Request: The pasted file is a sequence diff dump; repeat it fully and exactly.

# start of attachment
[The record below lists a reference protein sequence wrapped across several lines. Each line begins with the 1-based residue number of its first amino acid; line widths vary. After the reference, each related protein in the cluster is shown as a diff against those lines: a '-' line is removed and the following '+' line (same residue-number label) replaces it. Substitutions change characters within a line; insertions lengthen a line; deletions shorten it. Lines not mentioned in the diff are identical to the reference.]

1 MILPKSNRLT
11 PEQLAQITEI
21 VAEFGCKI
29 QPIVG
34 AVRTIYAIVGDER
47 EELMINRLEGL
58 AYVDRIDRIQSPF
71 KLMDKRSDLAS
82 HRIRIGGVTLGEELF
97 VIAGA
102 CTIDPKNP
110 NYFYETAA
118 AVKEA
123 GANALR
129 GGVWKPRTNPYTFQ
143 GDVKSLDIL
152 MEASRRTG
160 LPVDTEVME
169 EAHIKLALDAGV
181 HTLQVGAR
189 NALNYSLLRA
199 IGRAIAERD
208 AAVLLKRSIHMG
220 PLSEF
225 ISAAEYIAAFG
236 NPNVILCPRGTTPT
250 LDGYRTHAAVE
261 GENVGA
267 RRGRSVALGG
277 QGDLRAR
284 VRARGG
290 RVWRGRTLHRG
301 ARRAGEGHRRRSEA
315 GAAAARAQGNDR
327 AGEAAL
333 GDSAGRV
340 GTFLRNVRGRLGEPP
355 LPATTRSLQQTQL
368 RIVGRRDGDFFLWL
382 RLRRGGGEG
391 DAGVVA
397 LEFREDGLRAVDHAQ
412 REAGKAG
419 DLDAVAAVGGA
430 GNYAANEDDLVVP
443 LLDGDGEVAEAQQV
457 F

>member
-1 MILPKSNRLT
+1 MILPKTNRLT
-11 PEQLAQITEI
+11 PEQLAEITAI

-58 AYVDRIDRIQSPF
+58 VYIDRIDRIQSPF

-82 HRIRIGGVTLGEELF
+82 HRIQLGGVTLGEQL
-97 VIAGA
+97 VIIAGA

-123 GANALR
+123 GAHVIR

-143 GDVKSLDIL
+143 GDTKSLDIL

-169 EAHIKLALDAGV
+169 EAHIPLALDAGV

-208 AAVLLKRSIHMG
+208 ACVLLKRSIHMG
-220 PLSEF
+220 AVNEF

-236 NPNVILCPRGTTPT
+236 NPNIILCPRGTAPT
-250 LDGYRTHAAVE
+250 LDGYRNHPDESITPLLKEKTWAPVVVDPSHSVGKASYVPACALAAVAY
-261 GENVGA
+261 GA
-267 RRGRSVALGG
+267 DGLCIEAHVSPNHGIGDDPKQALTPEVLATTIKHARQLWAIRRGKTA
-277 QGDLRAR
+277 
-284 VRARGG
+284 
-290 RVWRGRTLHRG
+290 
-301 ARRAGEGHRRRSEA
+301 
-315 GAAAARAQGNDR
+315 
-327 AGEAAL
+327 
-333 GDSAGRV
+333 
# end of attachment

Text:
[The record below lists a reference protein sequence wrapped across several lines. Each line begins with the 1-based residue number of its first amino acid; line widths vary. After the reference, each related protein in the cluster is shown as a diff against those lines: a '-' line is removed and the following '+' line (same residue-number label) replaces it. Substitutions change characters within a line; insertions lengthen a line; deletions shorten it. Lines not mentioned in the diff are identical to the reference.]

1 MILPKSNRLT
11 PEQLAQITEI
21 VAEFGCKI
29 QPIVG
34 AVRTIYAIVGDER
47 EELMINRLEGL
58 AYVDRIDRIQSPF
71 KLMDKRSDLAS
82 HRIRIGGVTLGEELF
97 VIAGA
102 CTIDPKNP
110 NYFYETAA
118 AVKEA
123 GANALR
129 GGVWKPRTNPYTFQ
143 GDVKSLDIL
152 MEASRRTG
160 LPVDTEVME
169 EAHIKLALDAGV
181 HTLQVGAR
189 NALNYSLLRA
199 IGRAIAERD
208 AAVLLKRSIHMG
220 PLSEF
225 ISAAEYIAAFG
236 NPNVILCPRGTTPT
250 LDGYRTHAAVE
261 GENVGA
267 RRGRSVALGG
277 QGDLRAR
284 VRARGG
290 RVWRGRTLHRG
301 ARRAGEGHRRRSEA
315 GAAAARAQGNDR
327 AGEAAL
333 GDSAGRV
340 GTFLRNVRGRLGEPP
355 LPATTRSLQQTQL
368 RIVGRRDGDFFLWL
382 RLRRGGGEG
391 DAGVVA
397 LEFREDGLRAVDHAQ
412 REAGKAG
419 DLDAVAAVGGA
430 GNYAANEDDLVVP
443 LLDGDGEVAEAQQV
457 F

>member
-1 MILPKSNRLT
+1 MILPKTNRLT
-11 PEQLAQITEI
+11 PEQLAEITAI

-58 AYVDRIDRIQSPF
+58 VYIDRIDRIQSPF

-82 HRIRIGGVTLGEELF
+82 HRIQLGGVTLGEQL
-97 VIAGA
+97 VIIAGA

-123 GANALR
+123 GAHVIR

-143 GDVKSLDIL
+143 GDTKSLDIL

-169 EAHIKLALDAGV
+169 EAHIPLALDAGV

-208 AAVLLKRSIHMG
+208 ACVLLKRSIHMG
-220 PLSEF
+220 AVNEF

-236 NPNVILCPRGTTPT
+236 NPNIILCPRGTAPT
-250 LDGYRTHAAVE
+250 LDGYRNHPDESITPLLKEKTWAPVVVDPSHSVGKASYVPACALAAVAY
-261 GENVGA
+261 GA
-267 RRGRSVALGG
+267 DGLCIEAHVSPNHGIGDDPKQALTPEVLATTIKHARQLWAIRRGKTA
-277 QGDLRAR
+277 
-284 VRARGG
+284 
-290 RVWRGRTLHRG
+290 
-301 ARRAGEGHRRRSEA
+301 
-315 GAAAARAQGNDR
+315 
-327 AGEAAL
+327 
-333 GDSAGRV
+333 